2. P. B. Catrysse, S. Fan, “Nanopatterned metallic films for use as transparent conductive electrodes in optoelectronic devices,” Nano Lett. 10(8), 2944–2949 (2010). [CrossRef] [PubMed]
  3. J. van de Groep, P. Spinelli, A. Polman, “Transparent conducting silver nanowire networks,” Nano Lett. 12(6), 3138–3144 (2012). [CrossRef] [PubMed]
  4. L. Hu, D. S. Hecht, G. Grüner, “Percolation in Transparent and Conducting Carbon Nanotube Networks,” Nano Lett. 4(12), 2513–2517 (2004). [CrossRef]
  5. I. Khrapach, F. Withers, T. H. Bointon, D. K. Polyushkin, W. L. Barnes, S. Russo, M. F. Craciun, “Novel highly conductive and transparent graphene-based conductors,” Adv. Mater. 24(21), 2844–2849 (2012). [CrossRef] [PubMed]
  6. A. R. Madaria, A. Kumar, C. Zhou, “Large scale, highly conductive and patterned transparent films of silver nanowires on arbitrary substrates and their application in touch screens,” Nanotechnology 22(24), 245201 (2011). [CrossRef] [PubMed]
  7. M. G. Kang, T. Xu, H. J. Park, X. Luo, L. J. Guo, “Efficiency enhancement of organic solar cells using transparent plasmonic Ag nanowire electrodes,” Adv. Mater. 22(39), 4378–4383 (2010). [CrossRef] [PubMed]
  8. L. Hu, H. Wu, Y. Cui, “Metal nanogrids, nanowires, and nanofibers for transparent electrodes,” MRS Bull. 36(10), 760–765 (2011). [CrossRef]
  9. K. Ellmer, “Past achievements and future challenges in the development of optically transparent electrodes,” Nat. Photonics 6(12), 809–817 (2012). [CrossRef]
  10. A. Seh-Won, L. Ki-Dong, K. Jin-Sung, K. Sang Hoon, P. Joo-Do, L. Sarng-Hoon, Y. Won, “Fabrication of a 50 nm half-pitch wire grid polarizer using nanoimprint lithography,” Nanotechnology 16(9), 1874–1877 (2005). [CrossRef]
  11. T. W. Ebbesen, H. J. Lezec, H. F. Ghaemi, T. Thio, P. A. Wolff, “Extraordinary optical transmission through sub-wavelength hole arrays,” Nature 391(6668), 667–669 (1998). [CrossRef]
  12. “Lumerical FDTD,” (Lumerical Solutions, Inc.), p. FDTD solutions.
  13. R. C. Weast, CRC handbook of chemistry and physics (CRC Press, 1988).
  14. H. Raether, Excitation of plasmons and interband transitions by electrons (Springer-Verlag, 1980).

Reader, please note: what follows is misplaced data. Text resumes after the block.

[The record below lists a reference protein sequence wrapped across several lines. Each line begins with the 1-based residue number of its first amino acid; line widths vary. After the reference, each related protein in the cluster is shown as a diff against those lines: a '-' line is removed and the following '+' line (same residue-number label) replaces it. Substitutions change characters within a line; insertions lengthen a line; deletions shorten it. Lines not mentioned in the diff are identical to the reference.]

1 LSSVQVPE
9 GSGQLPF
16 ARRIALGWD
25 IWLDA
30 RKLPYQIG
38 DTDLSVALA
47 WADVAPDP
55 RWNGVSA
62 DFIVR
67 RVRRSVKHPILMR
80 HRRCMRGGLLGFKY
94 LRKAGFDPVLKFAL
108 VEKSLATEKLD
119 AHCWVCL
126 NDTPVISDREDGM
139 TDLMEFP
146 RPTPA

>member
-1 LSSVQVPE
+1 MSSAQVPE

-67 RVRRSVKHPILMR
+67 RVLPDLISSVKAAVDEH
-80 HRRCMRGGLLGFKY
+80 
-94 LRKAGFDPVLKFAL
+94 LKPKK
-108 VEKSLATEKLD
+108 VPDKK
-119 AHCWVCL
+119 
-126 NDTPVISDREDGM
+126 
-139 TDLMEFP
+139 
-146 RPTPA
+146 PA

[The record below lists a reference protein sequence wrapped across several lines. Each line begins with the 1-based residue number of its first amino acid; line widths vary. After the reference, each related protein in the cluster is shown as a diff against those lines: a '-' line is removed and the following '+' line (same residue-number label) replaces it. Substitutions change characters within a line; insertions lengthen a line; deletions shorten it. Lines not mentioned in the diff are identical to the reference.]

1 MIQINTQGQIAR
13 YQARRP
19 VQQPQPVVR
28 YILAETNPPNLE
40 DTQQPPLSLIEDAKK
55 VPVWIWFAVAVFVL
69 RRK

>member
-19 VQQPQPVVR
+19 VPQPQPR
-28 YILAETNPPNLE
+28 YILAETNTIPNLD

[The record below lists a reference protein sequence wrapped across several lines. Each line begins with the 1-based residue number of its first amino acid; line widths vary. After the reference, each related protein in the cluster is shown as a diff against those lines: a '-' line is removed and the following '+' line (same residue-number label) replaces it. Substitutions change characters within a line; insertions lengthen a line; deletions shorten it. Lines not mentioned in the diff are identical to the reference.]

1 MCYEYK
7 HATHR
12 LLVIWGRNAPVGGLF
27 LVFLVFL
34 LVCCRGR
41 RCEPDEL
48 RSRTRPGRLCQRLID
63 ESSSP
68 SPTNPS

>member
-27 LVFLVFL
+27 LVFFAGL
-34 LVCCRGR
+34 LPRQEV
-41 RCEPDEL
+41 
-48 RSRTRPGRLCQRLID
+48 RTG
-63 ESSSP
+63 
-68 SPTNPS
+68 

15. P. B. Johnson, R. W. Christy, “Optical Constants of the Noble Metals,” Phys. Rev. B 6(12), 4370–4379 (1972). [CrossRef]
  16. L. Rayleigh, “III.Note on the remarkable case of diffraction spectra described by Prof. Wood,” Philosophical Magazine Series 6 14(79), 60–65 (1907). [CrossRef]
  17. D. Maystre, “Theory of Wood’s Anomalies,” in Plasmonics, S. Enoch, and N. Bonod, eds. (Springer 2012), pp. 39–83.
  18. N. J. Willis, Bistatic radar (SciTech Publishing, 2005).
  19. W. A. Murray, S. Astilean, W. L. Barnes, “Transition from localized surface plasmon resonance to extended surface plasmon-polariton as metallic nanoparticles merge to form a periodic hole array,” Phys. Rev. B 69(16), 165407 (2004). [CrossRef]
  20. G. Mie, “Contributions to the optics of turbid media, particularly of colloidal metal solutions,” Contributions to the optics of turbid media, particularly of colloidal metal solutions Transl. into ENGLISH from Ann. Phys.(Leipzig), v. 25, no. 3, 1908 p 377–445 1, 377–445 (1976).
  21. C. Sonnichsen, T. Franzl, T. Wilk, G. von Plessen, J. Feldmann, “Plasmon resonances in large noble-metal clusters,” New J. Phys. 4, 93 (2002). [CrossRef]
  22. S. Link, M. A. El-Sayed, “Spectral properties and relaxation dynamics of surface plasmon electronic oscillations in gold and silver nanodots and nanorods,” J. Phys. Chem. B 103(40), 8410–8426 (1999). [CrossRef]
  23. P. K. Jain, K. S. Lee, I. H. El-Sayed, M. A. El-Sayed, “Calculated absorption and scattering properties of gold nanoparticles of different size, shape, and composition: Applications in biological imaging and biomedicine,” J. Phys. Chem. B 110(14), 7238–7248 (2006). [CrossRef] [PubMed]
  24. W. Zhang, S. H. Brongersma, O. Richard, B. Brijs, R. Palmans, L. Froyen, K. Maex, “Influence of the electron mean free path on the resistivity of thin metal films,” Microelectron. Eng. 76(1-4), 146–152 (2004). [CrossRef]
  25. D. Josell, S. H. Brongersma, Z. Tokei, “Size-Dependent Resistivity in Nanoscale Interconnects,” Annu. Rev. Mater. Res. 39(1), 231–254 (2009). [CrossRef]
  26. K. Fuchs, N. F. Mott, “The conductivity of thin metallic films according to the electron theory of metals,” Math. Proc. Camb. Philos. Soc. 34(01), 100–108 (1938). [CrossRef]
  27. E. H. Sondheimer, “The mean free path of electrons in metals,” Adv. Phys. 1(1), 1–42 (1952). [CrossRef]
  28. J. van de Groep, P. Spinelli, A. Polman, “Transparent conducting silver nanowire networks,” Nano Lett. 12(6), 3138–3144 (2012). [CrossRef] [PubMed]